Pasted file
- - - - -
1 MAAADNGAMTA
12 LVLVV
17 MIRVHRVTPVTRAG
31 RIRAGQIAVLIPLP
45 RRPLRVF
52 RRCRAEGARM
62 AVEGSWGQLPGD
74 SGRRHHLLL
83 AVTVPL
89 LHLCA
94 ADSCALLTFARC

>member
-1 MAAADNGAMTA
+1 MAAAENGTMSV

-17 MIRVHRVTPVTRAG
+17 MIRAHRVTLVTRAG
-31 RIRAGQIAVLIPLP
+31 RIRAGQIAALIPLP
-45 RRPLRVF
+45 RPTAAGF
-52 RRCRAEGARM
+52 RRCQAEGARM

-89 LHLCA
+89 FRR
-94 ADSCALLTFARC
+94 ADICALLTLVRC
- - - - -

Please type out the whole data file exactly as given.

1 MAAADNGAMTA
12 LVLVV
17 MIRVHRVTPVTRAG
31 RIRAGQIAVLIPLP
45 RRPLRVF
52 RRCRAEGARM
62 AVEGSWGQLPGD
74 SGRRHHLLL
83 AVTVPL
89 LHLCA
94 ADSCALLTFARC

>member
-1 MAAADNGAMTA
+1 MAAAENGTMSV

-17 MIRVHRVTPVTRAG
+17 MIRAHRVTLVTRAG
-31 RIRAGQIAVLIPLP
+31 RIRAGQIAALIPLP
-45 RRPLRVF
+45 RPTAAGF
-52 RRCRAEGARM
+52 RRCQAEGARM

-89 LHLCA
+89 FRR
-94 ADSCALLTFARC
+94 ADICALLTLVRC